As part of my horticultural studies, I spent several months interning at a botanical garden near my home. Each day was different as I and another intern assisted the Head Gardener with whatever he needed to get done. I found the majority of our activities to be interesting, educational and, for the most part, enjoyable. However, one activity repeated every couple of weeks throughout the summer wasn’t much fun. That task? Removing leaves affected with early blight from the tomato plants. It was a rather tedious process which required us to dip the blades of our pruners into alcohol after every snip of an infected leaf. Why? To decrease the possibility of spreading the disease to other areas of the plant or to other plants entirely. In addition, we bagged up the diseased leaves and put them in the trash, not the compost bin, since blight spores can survive on plant debris, causing more problems later. Even though following the procedure took more time than clipping a succession of leaves with no dipping in between, it was worth it. It slowed the progression of the blight, enabling the tomatoes to survive and bear fruit.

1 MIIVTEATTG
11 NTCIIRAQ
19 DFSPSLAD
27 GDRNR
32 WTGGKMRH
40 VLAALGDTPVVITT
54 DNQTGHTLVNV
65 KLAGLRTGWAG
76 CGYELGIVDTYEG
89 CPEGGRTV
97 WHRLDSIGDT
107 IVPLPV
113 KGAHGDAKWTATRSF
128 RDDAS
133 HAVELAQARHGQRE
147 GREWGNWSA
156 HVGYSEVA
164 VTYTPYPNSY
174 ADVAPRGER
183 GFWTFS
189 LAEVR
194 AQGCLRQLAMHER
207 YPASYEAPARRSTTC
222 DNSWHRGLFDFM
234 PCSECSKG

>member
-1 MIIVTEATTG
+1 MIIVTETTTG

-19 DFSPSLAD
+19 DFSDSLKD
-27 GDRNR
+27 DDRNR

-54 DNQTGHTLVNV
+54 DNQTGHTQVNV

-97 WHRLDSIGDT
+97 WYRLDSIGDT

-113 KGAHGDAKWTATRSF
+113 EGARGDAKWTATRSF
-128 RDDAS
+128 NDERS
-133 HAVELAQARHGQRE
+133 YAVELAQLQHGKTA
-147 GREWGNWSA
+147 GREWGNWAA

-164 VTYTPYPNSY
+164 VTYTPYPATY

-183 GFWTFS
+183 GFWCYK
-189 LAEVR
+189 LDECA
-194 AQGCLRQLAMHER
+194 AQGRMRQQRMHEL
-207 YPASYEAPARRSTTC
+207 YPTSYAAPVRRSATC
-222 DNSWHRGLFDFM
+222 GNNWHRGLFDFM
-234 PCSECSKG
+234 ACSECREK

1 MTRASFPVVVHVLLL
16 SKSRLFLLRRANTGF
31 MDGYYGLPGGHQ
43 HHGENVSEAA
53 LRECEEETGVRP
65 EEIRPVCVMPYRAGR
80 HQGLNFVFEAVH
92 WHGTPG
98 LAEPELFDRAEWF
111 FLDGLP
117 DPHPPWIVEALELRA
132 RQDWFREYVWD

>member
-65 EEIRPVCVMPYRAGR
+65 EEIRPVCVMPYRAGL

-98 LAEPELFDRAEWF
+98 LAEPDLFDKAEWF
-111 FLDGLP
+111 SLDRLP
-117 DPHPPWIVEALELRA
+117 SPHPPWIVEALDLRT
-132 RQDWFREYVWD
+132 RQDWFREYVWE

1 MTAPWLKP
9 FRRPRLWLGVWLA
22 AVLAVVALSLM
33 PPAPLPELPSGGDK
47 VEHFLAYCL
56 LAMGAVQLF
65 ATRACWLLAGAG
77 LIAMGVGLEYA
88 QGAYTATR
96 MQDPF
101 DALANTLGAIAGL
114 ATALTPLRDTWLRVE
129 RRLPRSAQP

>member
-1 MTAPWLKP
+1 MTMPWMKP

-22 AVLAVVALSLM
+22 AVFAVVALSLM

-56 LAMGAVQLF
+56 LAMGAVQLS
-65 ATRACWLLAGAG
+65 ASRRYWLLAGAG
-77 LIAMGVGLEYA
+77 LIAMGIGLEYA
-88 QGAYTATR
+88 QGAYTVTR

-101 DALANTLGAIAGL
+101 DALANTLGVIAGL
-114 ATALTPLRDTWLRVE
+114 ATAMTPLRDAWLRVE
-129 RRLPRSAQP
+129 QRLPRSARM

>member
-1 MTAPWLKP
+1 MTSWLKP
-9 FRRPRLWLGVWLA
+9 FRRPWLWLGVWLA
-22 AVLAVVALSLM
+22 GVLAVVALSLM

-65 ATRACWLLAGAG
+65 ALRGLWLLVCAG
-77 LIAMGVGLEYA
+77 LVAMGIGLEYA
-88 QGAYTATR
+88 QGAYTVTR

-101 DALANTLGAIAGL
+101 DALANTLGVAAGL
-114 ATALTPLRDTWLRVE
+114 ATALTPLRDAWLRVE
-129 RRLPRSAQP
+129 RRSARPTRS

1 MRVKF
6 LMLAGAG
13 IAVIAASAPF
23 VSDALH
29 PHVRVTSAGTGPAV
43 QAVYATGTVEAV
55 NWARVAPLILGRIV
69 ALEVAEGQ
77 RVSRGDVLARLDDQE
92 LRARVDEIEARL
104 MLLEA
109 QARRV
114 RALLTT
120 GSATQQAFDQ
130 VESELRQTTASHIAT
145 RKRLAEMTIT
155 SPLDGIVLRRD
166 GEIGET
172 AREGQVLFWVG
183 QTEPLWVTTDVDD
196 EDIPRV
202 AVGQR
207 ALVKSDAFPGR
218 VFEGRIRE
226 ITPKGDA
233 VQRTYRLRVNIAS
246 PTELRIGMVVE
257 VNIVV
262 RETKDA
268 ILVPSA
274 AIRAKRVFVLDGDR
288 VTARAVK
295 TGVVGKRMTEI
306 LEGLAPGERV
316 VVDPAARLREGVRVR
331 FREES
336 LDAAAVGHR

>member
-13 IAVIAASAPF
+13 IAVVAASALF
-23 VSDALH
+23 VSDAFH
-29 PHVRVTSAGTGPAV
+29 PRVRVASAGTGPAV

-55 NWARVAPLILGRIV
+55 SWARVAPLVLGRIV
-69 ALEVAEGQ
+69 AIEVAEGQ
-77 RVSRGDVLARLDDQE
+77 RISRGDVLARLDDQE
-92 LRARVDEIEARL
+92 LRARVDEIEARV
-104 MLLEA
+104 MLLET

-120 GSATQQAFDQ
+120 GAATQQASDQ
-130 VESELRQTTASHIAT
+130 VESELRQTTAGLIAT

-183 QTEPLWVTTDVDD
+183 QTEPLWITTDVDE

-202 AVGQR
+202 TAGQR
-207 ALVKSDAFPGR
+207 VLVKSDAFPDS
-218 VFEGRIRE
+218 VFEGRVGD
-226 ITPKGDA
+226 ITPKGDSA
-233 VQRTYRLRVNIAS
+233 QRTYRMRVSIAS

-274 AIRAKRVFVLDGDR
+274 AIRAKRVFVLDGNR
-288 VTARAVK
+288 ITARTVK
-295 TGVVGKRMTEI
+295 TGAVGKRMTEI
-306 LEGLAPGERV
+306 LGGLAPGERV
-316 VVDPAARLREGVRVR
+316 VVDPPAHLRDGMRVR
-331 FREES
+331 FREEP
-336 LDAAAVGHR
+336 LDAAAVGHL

Removing diseased leaves from a coneflower one evening this week reminded me of the great lengths we went to in our quest to protect the tomato plants. As is often the case when I’m working in my garden, my thoughts turned to spiritual parallels. Criticism, anger, gossip, complaining. They can be as contagious as any disease and every bit as deadly when it comes to relationships. How are we to keep from spreading the spores of negativity? Just as the alcohol cleansed the blades of the pruners, immersing ourselves in God’s Word can purify our thoughts and refine our intentions. In Philippians 4:8, Paul encourages us to think on things that are excellent and praiseworthy; whatever is noble, right, pure, lovely and admirable. And in 2 Corinthians 10:5 he says we are to take captive every thought to make it obedient to Christ. Difficult? Absolutely! But the One who is making all things new took our infirmities upon Himself and heals us by His wounds that we might bear abundant fruit for His glory . . . love, joy, peace, patience, kindness, goodness, faithfulness, gentleness, self-control . . . conditions others won’t mind catching.